We had two more regattas to attend that season, for all but one of my boys, their last races for their beloved school. I was not angry with them, just frustrated with them and at the whole situation.
We docked as ordered and the umpire met us at the boat-house, his face beet red with anger, “I could be very happy to have your VIII banned for the rest of the season unless you give me a very good and immediate solution to this outrage!!”
I breathed a little easier, we could salvage this if I did the correct thing. I took our cox aside and conferred with him, warning him about the consequences of inaction or insufficient action and offering my opinion about what would most likely mollify the angry umpire. The other team and their coach had by now docked and curiosity had naturally caused them to gather closely about, along with the combined parents of both teams.
I looked at the parents on my side, they looked sheepish and chagrinned. What their sons had done was obviously wrong, though understandable on some level. My cox conferred with his oarsmen and they agreed. The cox returned and conferred with me and then I spoke to the umpire. The solution would satisfy him if carried out as I had suggested, but first, we needed something.
My cox conferred with the concerned parents on our side and luck would have it that the needed item, a stout cane, happened to reside in one of the vehicles driven to the meet, God knows why, but who cared. Corporal punishment was a well established tradition still practiced at both schools and the idea for punishment that I had suggested to the drenched racing umpire seemed to please and satisfy him.
At any rate, soon thereafter and inside of the very warm boating tent, surrounded in a half circle from behind by a sea of invited onlookers that included all parents, the other winning VIII, their coach and of course the offended racing umpire, my eight oarsmen and one cox had their respective one piece rower's singlets pushed down to their knees and their jockstraps or undergarments otherwise lowered as well to reveal eighteen very well developed bare bottom cheeks, a handsome lot I must say.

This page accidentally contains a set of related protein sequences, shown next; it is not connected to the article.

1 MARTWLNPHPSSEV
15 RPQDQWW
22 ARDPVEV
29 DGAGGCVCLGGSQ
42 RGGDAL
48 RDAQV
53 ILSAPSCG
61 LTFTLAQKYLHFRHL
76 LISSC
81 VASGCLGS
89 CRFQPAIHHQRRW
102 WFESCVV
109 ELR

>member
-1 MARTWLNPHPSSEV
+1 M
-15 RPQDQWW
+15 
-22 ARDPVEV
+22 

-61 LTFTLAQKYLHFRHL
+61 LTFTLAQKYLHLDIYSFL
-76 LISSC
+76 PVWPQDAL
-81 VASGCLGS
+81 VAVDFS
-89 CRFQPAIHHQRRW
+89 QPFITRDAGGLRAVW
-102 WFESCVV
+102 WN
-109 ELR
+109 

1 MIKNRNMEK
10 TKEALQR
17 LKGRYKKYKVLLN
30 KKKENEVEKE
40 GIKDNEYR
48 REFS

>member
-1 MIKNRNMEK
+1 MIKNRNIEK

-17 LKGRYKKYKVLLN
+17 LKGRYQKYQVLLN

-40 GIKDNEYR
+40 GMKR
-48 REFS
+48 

Our rowing shell was turned upside down and lengthwise to the need on its stanchions and I ordered my boys to stand bolt upright, their front-sides close into the boat's inverted hull, their hands on top of the keel. One by one, starting with the cox, I was to give each boy a full dozen strokes of the cane, “laid on hard,” as ordered by the racing umpire. I complied.
I ordered my cox to push his bottom side outwards and bend forward and lay himself partially over the keel, the palms of his hands flattened down to the other side of the acutely curved hull. I lined him up and started in. Each boy was to count out his own cuts to twelve.
The cane started to whistle, cut and pause, whistle cut and pause, the cox counting them out as if in a bizarre training exercise. He winced his face and his bared buttock cheeks writhed, his legs warbling a bit towards the end as I was laying them on hard, my shoulders and forearms very strong from my workouts with these very same boys. I would glance at the umpire, the other boys and parents to see if any of this was making sense to them.